Skip to 0 minutes and 5 seconds The most important thing that young Zen Buddhist monks studied in their first years of religious training were the introductory manuals, the most important of which was the Santishi (J. Santaishi, Poetry in Three Styles), which we introduced in Step 3.3. As urban culture developed in China during the Southern Song dynasty (13th century), a wealth of books were published. Books, which up to that time had been the exclusive preserve of government bureaucrats, gradually spread to the townspeople. It was in this context that a “mixed” poetry society of lower-level bureaucrats and merchants called the ‘Rivers and Lakes School of Poetry’ (Ch. Jianghu shipai, J. Kōkoshiha)’ was formed.
Skip to 0 minutes and 47 seconds The Santishi, on which we focus here, was created in this cultural ambiance, as a primer to poetry composition for beginners. The Santishi was widely read throughout China between the latter half of the 13th century and the 14th century, and numerous annotated editions were published. It was precisely during this period that large numbers of Japanese Zen monks traveled to China to study, many of whom, on returning to Japan, brought back with them the popular books of the time, in order to use them in their teaching. For a beginner’s textbook to serve its purpose, each student must have their own copy close at hand. As a result, books imported from China were reprinted in Japan with the exact same content.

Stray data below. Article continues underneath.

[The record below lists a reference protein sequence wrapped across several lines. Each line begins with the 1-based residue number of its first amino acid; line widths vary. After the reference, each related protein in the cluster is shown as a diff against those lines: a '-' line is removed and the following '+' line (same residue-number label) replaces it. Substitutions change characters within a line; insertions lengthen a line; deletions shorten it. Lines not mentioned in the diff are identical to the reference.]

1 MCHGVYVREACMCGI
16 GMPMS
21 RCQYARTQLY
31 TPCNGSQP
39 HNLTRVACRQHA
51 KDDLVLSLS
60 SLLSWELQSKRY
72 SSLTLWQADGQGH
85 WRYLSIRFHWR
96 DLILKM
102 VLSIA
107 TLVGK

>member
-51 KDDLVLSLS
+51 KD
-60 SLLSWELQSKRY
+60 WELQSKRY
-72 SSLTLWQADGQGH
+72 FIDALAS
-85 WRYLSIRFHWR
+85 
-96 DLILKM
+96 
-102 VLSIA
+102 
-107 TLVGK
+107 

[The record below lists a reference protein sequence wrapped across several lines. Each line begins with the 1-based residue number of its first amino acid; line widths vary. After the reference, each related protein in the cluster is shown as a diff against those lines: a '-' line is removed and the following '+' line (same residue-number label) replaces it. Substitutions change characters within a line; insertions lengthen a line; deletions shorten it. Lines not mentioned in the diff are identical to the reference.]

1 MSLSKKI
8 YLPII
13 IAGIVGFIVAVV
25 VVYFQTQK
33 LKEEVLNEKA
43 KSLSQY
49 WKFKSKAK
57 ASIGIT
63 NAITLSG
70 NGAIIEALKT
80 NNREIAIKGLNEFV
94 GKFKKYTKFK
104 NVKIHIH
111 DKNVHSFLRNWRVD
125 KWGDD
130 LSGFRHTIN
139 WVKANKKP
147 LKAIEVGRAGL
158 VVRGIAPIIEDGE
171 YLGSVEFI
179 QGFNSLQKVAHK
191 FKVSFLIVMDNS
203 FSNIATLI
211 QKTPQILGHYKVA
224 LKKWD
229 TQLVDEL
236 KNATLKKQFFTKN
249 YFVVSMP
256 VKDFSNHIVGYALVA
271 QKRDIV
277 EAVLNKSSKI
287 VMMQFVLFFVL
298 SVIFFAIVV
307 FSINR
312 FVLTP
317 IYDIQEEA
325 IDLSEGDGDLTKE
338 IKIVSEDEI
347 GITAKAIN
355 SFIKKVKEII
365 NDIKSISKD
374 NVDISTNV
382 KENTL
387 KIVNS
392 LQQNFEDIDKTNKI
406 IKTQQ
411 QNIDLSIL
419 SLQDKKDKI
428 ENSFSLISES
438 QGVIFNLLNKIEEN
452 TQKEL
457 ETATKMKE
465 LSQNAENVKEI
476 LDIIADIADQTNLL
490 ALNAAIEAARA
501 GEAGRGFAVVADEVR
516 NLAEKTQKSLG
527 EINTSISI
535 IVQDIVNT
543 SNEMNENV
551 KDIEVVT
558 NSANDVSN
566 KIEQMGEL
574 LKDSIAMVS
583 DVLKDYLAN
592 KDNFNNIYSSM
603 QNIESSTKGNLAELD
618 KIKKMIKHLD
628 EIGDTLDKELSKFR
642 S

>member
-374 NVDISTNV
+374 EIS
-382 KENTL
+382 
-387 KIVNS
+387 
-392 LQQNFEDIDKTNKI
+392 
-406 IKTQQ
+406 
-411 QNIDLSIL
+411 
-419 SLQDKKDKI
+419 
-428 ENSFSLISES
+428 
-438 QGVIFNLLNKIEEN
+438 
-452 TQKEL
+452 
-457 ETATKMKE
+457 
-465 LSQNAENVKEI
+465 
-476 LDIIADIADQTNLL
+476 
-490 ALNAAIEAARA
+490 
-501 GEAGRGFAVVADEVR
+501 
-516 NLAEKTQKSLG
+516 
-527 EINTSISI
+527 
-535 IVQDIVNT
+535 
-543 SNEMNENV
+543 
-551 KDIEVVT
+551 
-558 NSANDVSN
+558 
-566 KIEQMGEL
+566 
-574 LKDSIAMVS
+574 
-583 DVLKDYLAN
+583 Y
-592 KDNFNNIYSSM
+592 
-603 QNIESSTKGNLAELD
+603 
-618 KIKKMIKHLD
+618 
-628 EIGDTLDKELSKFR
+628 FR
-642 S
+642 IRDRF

Skip to 1 minute and 39 seconds The three volumes we have here are all Japanese Gozan-ban (“Five Mountain editions”).(1) Moreover, in order to teach the content of these works, Zen monks also held lectures, which were later edited in book form. These interpretive works from this period are known in Japan as shōmono (literally, “gleanings”). Here is an example, Santaishi zekkushō (2). During the medieval period, shōmono circulated as hand-copied manuscripts rather than as printed books. As we mentioned in Week 1, throughout the medieval period, it was a general rule to only publish works made in China and written in kanbun, such as Buddhist scriptures and the Chinese Classics.
Skip to 2 minutes and 25 seconds Since shōmono were annotated versions of Chinese texts by Japanese authors, and were written in the mixture of Chinese characters and kana characteristic of written Japanese, they were never published. All this changed in the early modern period, when a sudden increase in the scope of published books led to a large number of shōmono being printed. In the next few steps, we look at how the poems of the Santishi were interpreted in medieval Japan.
Learning about how Japanese monks used Santishi will give you an interesting insight of Sino-Japanese relationship. Let’s start a journey around Santishi with Prof. Horikawa to see how it was created and used.
Keywords introduced in this video
- Jianghu shipai ( J. Kōkoshiha) : Rivers and Lakes School of Poetry
- Southern Song
- shōmono :literally, “gleanings”
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